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Told you so: City litigators unsurprised as MoJ requests £427m cash injection following drop in court claims

In line with what many dispute experts predicted, the Ministry of Justice (MoJ) has requested a cash injection after seeing a drop in court fee income.

In a letter to the House of Commons justice committee, permanent secretary Richard Heaton said the MoJ had requested an additional £427m of funding in 2015/16, of which £259m was due to ‘additional demands and income pressure’. The extra funding is also needed because of a drop in court fees from high-value cases.

Heaton added that the spending review settlement in 2013 ‘was a challenging one, requiring a 10% real reduction in a single year on top of the 27% real reduction’ in spending made in 2010. While the settlement was based on a set of assumptions agreed with the HM Treasury that were viewed as ‘reasonable and realistic’, ‘there have been significant changes both to demand in the criminal justice system and to our income forecasts since the settlement’.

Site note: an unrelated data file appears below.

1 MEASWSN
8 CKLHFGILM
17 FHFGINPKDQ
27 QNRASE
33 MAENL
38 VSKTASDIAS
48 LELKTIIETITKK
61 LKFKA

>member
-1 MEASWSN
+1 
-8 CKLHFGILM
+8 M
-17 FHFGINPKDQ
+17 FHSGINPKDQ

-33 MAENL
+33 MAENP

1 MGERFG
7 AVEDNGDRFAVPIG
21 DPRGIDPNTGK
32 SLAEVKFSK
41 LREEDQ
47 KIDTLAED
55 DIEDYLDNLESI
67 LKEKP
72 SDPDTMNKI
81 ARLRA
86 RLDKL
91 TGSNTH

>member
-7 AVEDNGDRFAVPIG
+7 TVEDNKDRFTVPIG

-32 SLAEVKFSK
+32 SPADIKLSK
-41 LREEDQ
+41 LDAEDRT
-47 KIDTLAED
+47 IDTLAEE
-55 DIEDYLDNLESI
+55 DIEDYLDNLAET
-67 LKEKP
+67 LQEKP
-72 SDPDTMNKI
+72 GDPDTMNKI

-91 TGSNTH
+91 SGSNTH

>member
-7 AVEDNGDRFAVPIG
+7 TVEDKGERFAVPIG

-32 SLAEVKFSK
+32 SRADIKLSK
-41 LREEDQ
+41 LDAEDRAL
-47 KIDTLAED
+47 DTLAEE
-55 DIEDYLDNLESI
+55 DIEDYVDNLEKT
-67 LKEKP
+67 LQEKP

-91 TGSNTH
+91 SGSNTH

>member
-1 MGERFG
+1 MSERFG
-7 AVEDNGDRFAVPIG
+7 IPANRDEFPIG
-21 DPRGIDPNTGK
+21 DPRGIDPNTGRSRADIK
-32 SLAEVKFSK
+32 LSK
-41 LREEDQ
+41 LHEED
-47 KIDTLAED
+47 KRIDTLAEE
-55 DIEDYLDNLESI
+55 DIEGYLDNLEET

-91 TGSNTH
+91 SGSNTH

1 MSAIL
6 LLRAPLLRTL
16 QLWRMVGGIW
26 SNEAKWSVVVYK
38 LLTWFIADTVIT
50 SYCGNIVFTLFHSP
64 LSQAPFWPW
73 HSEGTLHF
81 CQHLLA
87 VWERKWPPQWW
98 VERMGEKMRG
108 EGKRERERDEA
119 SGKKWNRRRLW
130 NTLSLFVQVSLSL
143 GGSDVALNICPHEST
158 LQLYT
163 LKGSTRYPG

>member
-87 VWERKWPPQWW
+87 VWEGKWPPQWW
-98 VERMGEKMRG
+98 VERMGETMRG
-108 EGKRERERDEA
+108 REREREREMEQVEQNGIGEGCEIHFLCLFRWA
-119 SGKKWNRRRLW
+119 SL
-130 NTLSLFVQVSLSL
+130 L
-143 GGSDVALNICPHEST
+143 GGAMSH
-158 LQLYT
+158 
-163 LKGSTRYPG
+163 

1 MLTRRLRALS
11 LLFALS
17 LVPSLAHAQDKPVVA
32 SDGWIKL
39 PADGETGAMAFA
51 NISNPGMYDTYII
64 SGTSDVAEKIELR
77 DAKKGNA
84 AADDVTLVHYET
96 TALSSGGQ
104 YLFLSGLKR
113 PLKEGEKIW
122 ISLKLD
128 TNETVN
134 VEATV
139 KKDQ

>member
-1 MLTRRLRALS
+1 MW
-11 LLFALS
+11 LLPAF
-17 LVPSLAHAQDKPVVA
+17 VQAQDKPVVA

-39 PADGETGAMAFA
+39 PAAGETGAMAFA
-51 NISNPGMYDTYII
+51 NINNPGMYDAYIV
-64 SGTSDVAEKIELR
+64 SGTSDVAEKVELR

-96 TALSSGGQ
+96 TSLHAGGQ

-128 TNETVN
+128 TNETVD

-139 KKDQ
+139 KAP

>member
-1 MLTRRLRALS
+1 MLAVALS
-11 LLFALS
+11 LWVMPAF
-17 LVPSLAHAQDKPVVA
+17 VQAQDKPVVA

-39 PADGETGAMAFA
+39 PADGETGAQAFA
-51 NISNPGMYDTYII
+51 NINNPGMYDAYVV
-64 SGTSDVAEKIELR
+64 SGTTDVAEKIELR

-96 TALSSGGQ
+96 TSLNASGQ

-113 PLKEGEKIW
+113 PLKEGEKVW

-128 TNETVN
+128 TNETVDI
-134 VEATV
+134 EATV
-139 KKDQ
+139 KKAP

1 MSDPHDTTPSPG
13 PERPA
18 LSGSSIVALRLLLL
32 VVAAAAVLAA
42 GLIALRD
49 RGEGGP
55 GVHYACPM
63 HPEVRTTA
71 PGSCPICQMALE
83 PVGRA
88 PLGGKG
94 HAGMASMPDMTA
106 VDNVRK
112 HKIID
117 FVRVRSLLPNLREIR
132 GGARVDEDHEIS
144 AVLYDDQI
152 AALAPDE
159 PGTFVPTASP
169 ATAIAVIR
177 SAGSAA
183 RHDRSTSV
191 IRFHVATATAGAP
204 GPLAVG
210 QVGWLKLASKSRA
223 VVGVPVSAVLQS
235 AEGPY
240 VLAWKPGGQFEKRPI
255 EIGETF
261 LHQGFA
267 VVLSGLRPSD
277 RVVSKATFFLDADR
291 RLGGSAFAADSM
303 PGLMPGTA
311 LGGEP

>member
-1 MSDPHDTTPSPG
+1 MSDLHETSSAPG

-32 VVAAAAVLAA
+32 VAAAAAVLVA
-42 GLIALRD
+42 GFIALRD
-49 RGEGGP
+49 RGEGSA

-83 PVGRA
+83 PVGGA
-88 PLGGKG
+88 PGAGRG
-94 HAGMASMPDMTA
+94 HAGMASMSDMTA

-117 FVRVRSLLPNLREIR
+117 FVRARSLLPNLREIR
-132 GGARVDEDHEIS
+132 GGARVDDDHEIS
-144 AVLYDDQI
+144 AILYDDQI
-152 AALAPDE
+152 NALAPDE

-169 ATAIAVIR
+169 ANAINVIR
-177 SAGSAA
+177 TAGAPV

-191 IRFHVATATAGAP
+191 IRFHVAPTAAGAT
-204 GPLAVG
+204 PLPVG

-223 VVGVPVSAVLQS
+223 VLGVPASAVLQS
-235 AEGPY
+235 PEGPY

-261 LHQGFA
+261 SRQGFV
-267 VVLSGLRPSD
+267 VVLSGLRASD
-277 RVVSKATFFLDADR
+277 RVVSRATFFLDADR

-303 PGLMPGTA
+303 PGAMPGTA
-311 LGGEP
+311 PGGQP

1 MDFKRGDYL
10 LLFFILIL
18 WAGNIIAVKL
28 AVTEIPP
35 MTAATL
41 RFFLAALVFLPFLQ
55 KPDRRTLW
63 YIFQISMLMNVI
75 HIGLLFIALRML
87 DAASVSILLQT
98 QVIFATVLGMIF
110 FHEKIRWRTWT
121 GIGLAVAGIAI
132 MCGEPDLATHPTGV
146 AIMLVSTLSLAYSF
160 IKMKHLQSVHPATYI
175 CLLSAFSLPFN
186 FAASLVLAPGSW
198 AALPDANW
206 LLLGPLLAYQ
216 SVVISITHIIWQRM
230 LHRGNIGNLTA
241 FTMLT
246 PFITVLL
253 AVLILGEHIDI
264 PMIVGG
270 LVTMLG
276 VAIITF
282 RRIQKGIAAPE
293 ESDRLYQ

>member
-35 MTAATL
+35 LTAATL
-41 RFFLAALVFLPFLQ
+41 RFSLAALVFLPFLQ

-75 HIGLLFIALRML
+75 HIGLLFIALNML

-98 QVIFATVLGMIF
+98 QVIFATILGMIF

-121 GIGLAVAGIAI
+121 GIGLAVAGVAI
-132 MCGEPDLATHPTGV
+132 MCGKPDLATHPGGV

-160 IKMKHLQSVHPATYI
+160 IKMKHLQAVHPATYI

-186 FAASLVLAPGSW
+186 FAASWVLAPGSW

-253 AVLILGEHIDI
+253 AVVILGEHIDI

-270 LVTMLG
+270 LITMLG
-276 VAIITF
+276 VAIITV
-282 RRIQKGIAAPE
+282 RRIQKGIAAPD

He said: ‘Fee income has also not matched our expectations. This is the result of several factors, including unpredicted volume changes following introduction of enhanced fees in March 2015, delays to timetables for introducing new tranches of fees, scope changes, and decisions not to take forward some changes until 2016-17.’

The news has not come as a surprise for many disputes specialists in the City who predicted earlier this year that an increase in court fees would certainly reduce revenues.

‘The fees shortfall is because higher fees have not brought what was expected, but we all knew this but the MoJ proceeded anyway,’ said one City barrister.

Quinn Emanuel Urquhart & Sullivan disputes veteran Ted Greeno (pictured) told Legal Business: ‘If you look at what happened in the industrial tribunals from employment claims, these claims fell by around 80% when they increased the court fees. So if you put fees up people just stop issuing claims and that results in a loss of general taxation because litigation activity generates revenues from people coming from abroad who win proceedings in this country.

He added: ‘This is what we said would happen. So not only are they not recovering the fees they were hoping, but all the tax generated by litigation activity, which is way more than those fees, is also being lost.’